Please Note: We are closing our doors at the end of 2020. Read more here.

There is a powerful connection between people and the critical landscapes that nourish the Northwest’s ecosystems and communities. Our investments in this program serve the larger goal of engaging citizens and communicating their conservation interests to decision-makers.

Priorities for funding are grounded in the science of conservation biology, as well as the social and political sciences. These grants address the pressing challenge of maintaining the ecological viability of our regional landscapes.

For the first time in 70 years, fishers have returned to the forests of Washington state.
For the first time in 70 years, fishers have returned to the forests of Washington state. Photo by Jasmine Minbashian

Focus areas Our three priority landscapes

Central Oregon

Resting at the crossroads between the Rockies and the Cascades, connecting forested and shrub-steppe ecosystems. This fast-growing region is home to a diverse and active population with increasing influence on statewide policies.

Crown of the Continent

A key north-south wildlife corridor stretching from the Canadian Central Rockies to the Greater Yellowstone Ecosystem. The landscape ranges from rolling prairies to steep mountain walls to wide glaciated valleys.

The High Divide

A rare east-west linkage zone between the Yellowstone and Salmon-Selway ecoregions, spanning low elevation wetlands and high alpine terrain. This region is tremendously important to the continued viability of many species and faces increasing pressures from irresponsible development.

Measures of success

By the time the foundation sunsets in 2020, we aim to see:

  • Conservation groups with improved credibility among community and policy leaders.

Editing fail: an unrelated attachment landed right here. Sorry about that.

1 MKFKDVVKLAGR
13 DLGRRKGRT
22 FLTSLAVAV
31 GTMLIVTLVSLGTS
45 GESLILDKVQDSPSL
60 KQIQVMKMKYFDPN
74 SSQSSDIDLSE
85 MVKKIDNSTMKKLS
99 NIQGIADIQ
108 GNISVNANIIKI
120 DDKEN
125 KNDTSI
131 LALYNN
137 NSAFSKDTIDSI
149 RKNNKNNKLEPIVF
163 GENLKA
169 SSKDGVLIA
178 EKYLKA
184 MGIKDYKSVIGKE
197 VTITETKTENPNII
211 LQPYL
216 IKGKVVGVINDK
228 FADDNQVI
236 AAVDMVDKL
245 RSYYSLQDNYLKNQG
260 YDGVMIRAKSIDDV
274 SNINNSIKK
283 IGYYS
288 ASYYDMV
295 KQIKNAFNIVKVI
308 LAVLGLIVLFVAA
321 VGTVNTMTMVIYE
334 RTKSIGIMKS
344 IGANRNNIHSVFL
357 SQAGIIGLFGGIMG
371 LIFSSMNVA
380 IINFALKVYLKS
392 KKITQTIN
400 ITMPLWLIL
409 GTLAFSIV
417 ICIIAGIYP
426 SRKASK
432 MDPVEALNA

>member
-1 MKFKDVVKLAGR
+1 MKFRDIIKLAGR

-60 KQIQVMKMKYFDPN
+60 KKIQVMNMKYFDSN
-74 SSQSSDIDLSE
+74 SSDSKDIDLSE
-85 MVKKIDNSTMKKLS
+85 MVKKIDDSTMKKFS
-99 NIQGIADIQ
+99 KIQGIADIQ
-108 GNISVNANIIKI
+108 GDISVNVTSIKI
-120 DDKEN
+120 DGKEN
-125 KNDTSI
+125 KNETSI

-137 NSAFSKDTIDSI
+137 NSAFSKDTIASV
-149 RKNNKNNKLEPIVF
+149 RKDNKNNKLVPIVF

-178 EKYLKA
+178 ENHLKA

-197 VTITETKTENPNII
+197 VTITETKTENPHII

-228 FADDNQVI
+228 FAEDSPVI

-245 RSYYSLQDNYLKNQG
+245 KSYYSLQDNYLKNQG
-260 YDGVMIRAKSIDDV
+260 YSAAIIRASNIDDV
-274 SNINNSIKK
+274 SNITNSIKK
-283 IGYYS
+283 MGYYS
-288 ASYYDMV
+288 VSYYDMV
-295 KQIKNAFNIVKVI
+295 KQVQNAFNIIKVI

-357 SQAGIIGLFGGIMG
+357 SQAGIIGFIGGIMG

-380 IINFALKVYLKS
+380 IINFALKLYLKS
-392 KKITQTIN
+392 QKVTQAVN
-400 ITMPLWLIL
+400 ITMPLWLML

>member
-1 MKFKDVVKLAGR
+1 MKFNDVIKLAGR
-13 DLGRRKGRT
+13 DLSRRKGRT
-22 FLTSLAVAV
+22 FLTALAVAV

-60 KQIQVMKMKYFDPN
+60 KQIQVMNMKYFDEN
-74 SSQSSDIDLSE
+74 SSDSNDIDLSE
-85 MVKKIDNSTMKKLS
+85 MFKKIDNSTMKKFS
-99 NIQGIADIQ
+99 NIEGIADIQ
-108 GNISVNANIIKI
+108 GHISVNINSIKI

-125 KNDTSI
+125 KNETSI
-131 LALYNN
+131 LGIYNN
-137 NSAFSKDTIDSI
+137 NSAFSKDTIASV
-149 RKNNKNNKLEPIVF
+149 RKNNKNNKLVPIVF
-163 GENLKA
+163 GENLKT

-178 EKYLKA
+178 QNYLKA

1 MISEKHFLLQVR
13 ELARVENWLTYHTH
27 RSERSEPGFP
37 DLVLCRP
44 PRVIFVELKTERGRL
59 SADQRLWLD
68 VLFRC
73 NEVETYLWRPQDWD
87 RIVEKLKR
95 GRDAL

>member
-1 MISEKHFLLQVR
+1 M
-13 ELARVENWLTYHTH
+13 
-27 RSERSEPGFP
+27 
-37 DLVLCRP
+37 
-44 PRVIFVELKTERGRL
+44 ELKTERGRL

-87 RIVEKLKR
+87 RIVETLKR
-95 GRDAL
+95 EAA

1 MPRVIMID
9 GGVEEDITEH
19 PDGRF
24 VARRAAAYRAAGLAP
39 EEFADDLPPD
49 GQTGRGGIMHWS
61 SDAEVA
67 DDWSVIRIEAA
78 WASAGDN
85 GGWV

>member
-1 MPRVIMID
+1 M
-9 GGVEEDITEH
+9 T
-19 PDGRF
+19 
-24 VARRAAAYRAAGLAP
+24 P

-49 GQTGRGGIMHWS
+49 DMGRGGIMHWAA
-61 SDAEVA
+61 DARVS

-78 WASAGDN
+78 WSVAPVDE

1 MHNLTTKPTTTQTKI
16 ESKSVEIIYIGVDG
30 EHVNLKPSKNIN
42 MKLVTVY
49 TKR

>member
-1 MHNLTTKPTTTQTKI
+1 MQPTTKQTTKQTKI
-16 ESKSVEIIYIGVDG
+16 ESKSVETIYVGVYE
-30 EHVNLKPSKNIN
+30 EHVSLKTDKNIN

• An increased diversity of voices within the conservation advocacy community.
  • Effective engagement of community stakeholders.
  • Protection of key landscapes guided by a lens of conservation biology.
  • Concrete steps toward development, adoption, implementation, enforcement, and defense of conservation policies at the local, state, or federal level.

Backpackers in the Wild Savage Basin.
Backpackers in the Wild Savage Basin. Photo by Phil Hough via Friends of Scotchman Peaks Wilderness

Successes in place-based conservation

Jumbo Valley to stay wild

The Jumbo Valley in the Purcell Mountains of southeast British Columbia. via Wildsight

Jumbo Valley to stay wild

The Ktunaxa Nation Council has received approval from Environment and Climate Change Canada for funding to develop an Indigenous Protected and Conserved Area more than 2-1/2 times the size of New York City in the Qat'muk area of the central Purcell Mountain range, including the Jumbo Valley, one of North America's most important wildlife corridors.

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Peel Watershed Protected

High on a ridge above the Hart River, in the Peel Watershed. by Juri Peepre via Flickr / CC BY-NC 2.0, cropped

Peel Watershed Protected

In the Yukon, the Peel Watershed Regional Land Use Plan was signed by all parties. New protections will now affect an area more than six times the size of Yellowstone National Park, in all, about 17% of the Yukon Territory. The Yukon Government and the Peel First Nations will implement the land use plan together.

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Federal court ruling protects lands in Bitterroot National Forest

Federal court ruling protects lands in Bitterroot National Forest

A U.S. District Court judge recently upheld the U.S. Forest Service’s 2016 Bitterroot National Forest Travel Plan, which protects some of the wildest landscapes in the continental United States from a rising tide of motorized and mechanized backcountry use.

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Read about more grantee successes »

Typical place-based conservation grantees

  • Community and stakeholder organizations
  • Issue-based organizations leading collaborative efforts on strategic policy priorities
  • State, regional, or national groups promoting effective stewardship and policies in one or more of the program's priority landscapes
  • Service providers bolstering the effectiveness of place-based grantees

Volunteer spike camp.
Volunteer spike camp. Photo by Jay Gore

Meet some of our grantees in place-based conservation

Meet more of our grantees »

Place-based conservation grants range from $25,000 to $50,000. Grants are awarded at one of three board meetings held each year. Proposals are accepted by invitation only.

Learn more about eligibility »